Thanks Sam. Having builders in the garden is a huge problem and very stressful. The number of times I’ve removed jackets just slung across borders and various pieces of heavy equipment.. we do try to define no-go areas before they start and the people we’ve worked with on a previous occasion do tend to respect them, especially if they’ve witnessed full tantrum mode!

  16. sustainablemum November 4, 2015 at 10:19 am - Reply

    I love watching Thatchers at work. The village my grandparents where used to live (in Wiltshire) the majority of the houses were thatched at that time, there was always a house being worked on when we went to visit :). They are expensive roofs to maintain which is ironic as they were the cheaper option at the time of building! I guess it is partly due to the grain we grow now, which is not suitable for thatching as the stalks are too short, so it has become a specialist grain putting the price up, not good for the you :(. Hope your garden recovers.

    • Jessica November 4, 2015 at 11:47 am - Reply

      That’s an interesting point about the grain and not something I’d realised before. The garden hasn’t suffered nearly as much damage as I’d feared, although I’d planted lots of bulbs in the terraces the weekend before and I did see some boots on top of those. Hopefully they will still come up. The wire cages they’re buried in should have helped to protect them too.

  17. justjilluk November 4, 2015 at 11:47 am - Reply

    Enjoyed reading – as always. Fascinating and funny.

    • Jessica November 4, 2015 at 11:49 am - Reply

      Thanks Jill. Hope you’re feeling better?

  18. Linda P. November 4, 2015 at 1:09 pm - Reply

    I’ve been reading your articles from September to date and realise how much work has been done in that time to keep the cottage in good order as well the gardening. What a lot of progress has been made! Reading about the activity all in one go and seeing photos of the plants and flowers has been very enjoyable, but thought-provoking. We’ve got our own maintenance work to do on the Italian house which involves scaffolding (removing and replacing guttering, painting external walls etc.) not to mention reinforcing old roof beams. The turf toe sounds painful so hope you’ve now recovered from the problem.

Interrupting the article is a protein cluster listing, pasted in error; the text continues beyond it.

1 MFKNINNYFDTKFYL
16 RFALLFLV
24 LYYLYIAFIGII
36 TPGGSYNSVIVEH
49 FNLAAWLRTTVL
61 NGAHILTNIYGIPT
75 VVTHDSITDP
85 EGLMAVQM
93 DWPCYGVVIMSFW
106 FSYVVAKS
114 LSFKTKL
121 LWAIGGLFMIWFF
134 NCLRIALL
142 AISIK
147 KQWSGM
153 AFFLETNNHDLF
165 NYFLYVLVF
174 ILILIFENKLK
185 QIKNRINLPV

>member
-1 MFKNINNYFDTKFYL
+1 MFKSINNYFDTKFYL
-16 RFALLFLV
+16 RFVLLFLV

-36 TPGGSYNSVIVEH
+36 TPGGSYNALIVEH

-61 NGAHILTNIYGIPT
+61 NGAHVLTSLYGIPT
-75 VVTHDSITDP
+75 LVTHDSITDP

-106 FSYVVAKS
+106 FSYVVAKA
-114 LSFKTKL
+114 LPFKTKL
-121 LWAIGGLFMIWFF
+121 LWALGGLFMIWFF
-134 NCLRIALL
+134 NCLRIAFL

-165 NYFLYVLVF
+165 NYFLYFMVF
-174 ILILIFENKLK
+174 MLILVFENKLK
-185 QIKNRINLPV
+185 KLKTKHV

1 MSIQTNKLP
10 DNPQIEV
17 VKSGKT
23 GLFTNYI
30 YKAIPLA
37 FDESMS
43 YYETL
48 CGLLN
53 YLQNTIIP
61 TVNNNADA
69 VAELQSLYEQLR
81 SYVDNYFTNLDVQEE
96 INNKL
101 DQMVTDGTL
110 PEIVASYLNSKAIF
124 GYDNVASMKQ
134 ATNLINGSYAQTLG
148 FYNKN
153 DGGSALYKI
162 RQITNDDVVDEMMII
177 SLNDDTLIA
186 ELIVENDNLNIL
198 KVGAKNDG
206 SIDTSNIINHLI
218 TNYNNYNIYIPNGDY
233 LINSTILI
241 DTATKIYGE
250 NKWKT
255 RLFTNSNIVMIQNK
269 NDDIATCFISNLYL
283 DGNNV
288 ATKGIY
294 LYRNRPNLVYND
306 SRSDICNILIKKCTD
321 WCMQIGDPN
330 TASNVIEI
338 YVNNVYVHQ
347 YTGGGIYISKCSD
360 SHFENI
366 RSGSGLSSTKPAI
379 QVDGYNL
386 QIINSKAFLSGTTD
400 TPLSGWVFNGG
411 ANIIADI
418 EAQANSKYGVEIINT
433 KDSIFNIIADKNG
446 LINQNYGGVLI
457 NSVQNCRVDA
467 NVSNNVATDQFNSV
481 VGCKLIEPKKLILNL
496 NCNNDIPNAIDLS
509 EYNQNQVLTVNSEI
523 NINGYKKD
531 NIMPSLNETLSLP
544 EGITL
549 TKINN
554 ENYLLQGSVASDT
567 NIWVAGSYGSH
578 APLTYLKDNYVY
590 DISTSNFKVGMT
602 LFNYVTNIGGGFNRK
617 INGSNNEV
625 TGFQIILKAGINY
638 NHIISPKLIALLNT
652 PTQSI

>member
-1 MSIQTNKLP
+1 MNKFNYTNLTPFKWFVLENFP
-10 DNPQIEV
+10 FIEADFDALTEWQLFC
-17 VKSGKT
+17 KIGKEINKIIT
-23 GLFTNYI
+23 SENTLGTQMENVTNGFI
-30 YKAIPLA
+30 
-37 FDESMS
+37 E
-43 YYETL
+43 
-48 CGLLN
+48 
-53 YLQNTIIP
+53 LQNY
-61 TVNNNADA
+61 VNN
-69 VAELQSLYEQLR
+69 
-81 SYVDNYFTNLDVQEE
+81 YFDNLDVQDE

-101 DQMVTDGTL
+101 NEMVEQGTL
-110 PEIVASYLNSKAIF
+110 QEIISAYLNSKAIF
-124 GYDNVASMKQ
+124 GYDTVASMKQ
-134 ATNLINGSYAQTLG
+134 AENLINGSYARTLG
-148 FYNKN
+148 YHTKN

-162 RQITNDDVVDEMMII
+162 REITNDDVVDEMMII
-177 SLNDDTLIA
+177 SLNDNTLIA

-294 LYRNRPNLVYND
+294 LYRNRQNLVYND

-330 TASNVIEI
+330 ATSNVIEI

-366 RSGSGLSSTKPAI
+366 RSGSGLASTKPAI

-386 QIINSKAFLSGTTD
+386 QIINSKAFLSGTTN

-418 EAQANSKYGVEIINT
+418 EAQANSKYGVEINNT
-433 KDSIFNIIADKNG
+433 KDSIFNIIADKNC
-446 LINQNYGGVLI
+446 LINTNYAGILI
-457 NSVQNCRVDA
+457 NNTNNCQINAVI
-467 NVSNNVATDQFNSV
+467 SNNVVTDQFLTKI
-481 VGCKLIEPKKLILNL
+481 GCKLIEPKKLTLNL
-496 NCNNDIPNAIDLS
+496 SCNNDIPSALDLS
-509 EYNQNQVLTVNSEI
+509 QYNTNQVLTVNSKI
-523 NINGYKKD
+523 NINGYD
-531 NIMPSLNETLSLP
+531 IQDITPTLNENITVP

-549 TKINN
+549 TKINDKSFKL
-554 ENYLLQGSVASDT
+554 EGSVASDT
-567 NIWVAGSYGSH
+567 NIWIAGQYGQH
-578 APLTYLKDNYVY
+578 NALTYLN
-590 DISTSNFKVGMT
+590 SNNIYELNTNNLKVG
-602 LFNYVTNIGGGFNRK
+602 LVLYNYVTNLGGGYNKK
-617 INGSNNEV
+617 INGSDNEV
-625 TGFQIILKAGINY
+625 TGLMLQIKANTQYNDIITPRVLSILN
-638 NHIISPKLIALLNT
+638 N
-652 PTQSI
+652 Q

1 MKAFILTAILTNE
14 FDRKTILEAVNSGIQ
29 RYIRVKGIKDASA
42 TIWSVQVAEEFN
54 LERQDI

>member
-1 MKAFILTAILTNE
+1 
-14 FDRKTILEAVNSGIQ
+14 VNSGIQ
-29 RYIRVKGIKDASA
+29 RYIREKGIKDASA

• Jessica November 4, 2015 at 10:06 pm - Reply

      House maintenance feels as though it never ends sometimes doesn’t it! We’ve had a bit of a push over autumn to get a few jobs done, spurred on by reports of a coming cold winter. I’m so glad the chimney is now sorted. At least it means we can have a warming fire.

  19. Vera November 4, 2015 at 1:31 pm - Reply

    Never understood why you cut that tree down, but now I do….and even though those ferns look lovely I presume that they have got to go as well. I have always loved thatched cottages, so pretty, but so costly to maintain the thatch. But lets hope that your thatch goes on for ages yet……..

    • Jessica November 4, 2015 at 10:09 pm - Reply

      Cutting down the tree will certainly help. I don’t like removing trees but sometimes there’s no realistic alternative. It should never have been allowed to grow that big. Perhaps, given that the house has been here for centuries, it should never have been planted in the first place.

  20. AnnetteM November 4, 2015 at 2:40 pm - Reply

    Glad you can put off the big bill for a while. My parents had a thatched cottage at one time; it used to be the village poor house I believe. In fact it was still called Poor Cottage. They bought it as a really run down cottage and they renovated it themselves while living in a caravan in the garden. I am ashamed to say I was mostly away from home and so didn’t help as much as I should have. Anyway they had to sell it eventually as the roof was too expensive to replace and they certainly couldn’t afford any house insurance which is very expensive for a thatched property. A couple of doctors bought it and it is now a really fantastic property. On a different subject ,we even have moss on our slate roof – great big balls of it, which Mike has to hit off by leaning out of the window with a long pole!

    • Jessica November 4, 2015 at 10:21 pm - Reply